The story had a happy ending for Marky, who dried out successfully and rejoined Ramones in time for 1989’s Brain Drain. Despite his personal issues, his drumming was as powerful as ever during the Subterranean Jungle sessions, and he featured on all the album’s songs, barring an edgy cover of The Chambers Brothers’ Time Has Come Today.

“I knew we needed a real mental Ramones song”

While of some of its production techniques have dated, Subterranean Jungle’s best songs still exhilarate today. The album kicked off with a faithfully snappy cover of The Music Explosion’s 1967 garage-pop smash, Little Bit O’ Soul, and took in both raw-edged rock’n’roll (Outsider, What’d Ya Do?) and bubblegum pop (Joey’s meltingly lovely My-My Kind Of Girl), not to mention a few inspired oddities, such as Dee Dee’s atypically cosmic, psych-tinged Highest Trails Above and the wonderfully sarcastic Everytime I Eat Vegetables It Makes Me Think Of You. Meanwhile, the scorching Dee Dee and Johnny co-write, Psycho Therapy, wasn’t just the album’s apogee – it even helped rekindle the pair’s friendship.

“I knew we needed a real mental Ramones song for the album, and I knew John was depressed with how things had been going,” Dee Dee observed in 2002. “He needed that song to get excited about the band again.”

With its references to teenage schizophrenia, burglary and drugs such as Tuinal, Psycho Therapy emerged as one of the best Ramones songs. In creative terms, it – and, indeed, most of its parent album’s standout moments – suggested the group were back on track. Most of the era’s more clued-in reviewers picked up on this, with even The Village Voice’s notoriously sniffy Robert Christgau suggesting that the album was “more worthy of an audience than anything they’ve done in the 80s”.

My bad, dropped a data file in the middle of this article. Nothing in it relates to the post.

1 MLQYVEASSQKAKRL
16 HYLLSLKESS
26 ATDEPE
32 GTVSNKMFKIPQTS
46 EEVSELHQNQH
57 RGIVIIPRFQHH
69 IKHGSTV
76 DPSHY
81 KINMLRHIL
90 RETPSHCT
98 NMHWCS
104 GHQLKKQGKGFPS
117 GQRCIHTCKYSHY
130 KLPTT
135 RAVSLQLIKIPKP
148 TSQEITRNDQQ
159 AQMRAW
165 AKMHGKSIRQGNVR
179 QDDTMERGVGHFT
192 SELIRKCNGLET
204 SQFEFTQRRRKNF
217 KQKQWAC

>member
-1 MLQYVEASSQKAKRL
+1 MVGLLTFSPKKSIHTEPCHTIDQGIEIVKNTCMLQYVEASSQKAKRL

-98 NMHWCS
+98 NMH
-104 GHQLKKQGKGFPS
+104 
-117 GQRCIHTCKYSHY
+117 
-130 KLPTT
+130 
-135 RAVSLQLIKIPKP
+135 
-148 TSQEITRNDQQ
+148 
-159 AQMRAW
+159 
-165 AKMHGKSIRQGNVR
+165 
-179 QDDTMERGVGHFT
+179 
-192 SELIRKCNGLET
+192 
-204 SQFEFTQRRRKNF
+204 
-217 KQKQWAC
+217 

“From then on, the boys did what they wanted”

Released on 23 February 1983, Subterranean Jungle peaked at a relatively modest No.83 on the Billboard 200, and has remained a cult-level favourite ever since. But it’s far stronger than that performance suggests – and the positives Ramones took from recording the album allowed them to make a vintage return to form with 1984’s Too Tough To Die.

Subterranean Jungle may not have produced a slew of classics, but it’s a solid effort and it was a turning point for the band,” Gil Kaufman wrote in 2002. “That album officially marked the end of Ramones’ flirtation with the mainstream. From then on, the boys did what they wanted, charts and label hacks be damned – and they were the better for it.”

Check out our best Ramones songs to find out which ‘Subterranean Jungle’ track still cuts through.

More Like This

Diamond Dogs: David Bowie’s “Pre-Punk” Gang Song Explained
In Depth

Diamond Dogs: David Bowie’s “Pre-Punk” Gang Song Explained

Introducing the title characters of his 1974 album, the song Diamond Dogs saw David Bowie try ‘to evolve a new street gang’ ahead of punk.

“A Musician With No Boundaries”: Remembering Pete De Freitas, Drummer For Echo And The Bunnymen
In Depth

“A Musician With No Boundaries”: Remembering Pete De Freitas, Drummer For Echo And The Bunnymen

Pete De Freitas died aged just 27, but this much-missed figure was one of the coolest – and greatest – drummers ever to sit behind a kit.

Sign up to our newsletter

Be the first to hear about new releases, upcoming events, and more from Dig!

Sign Up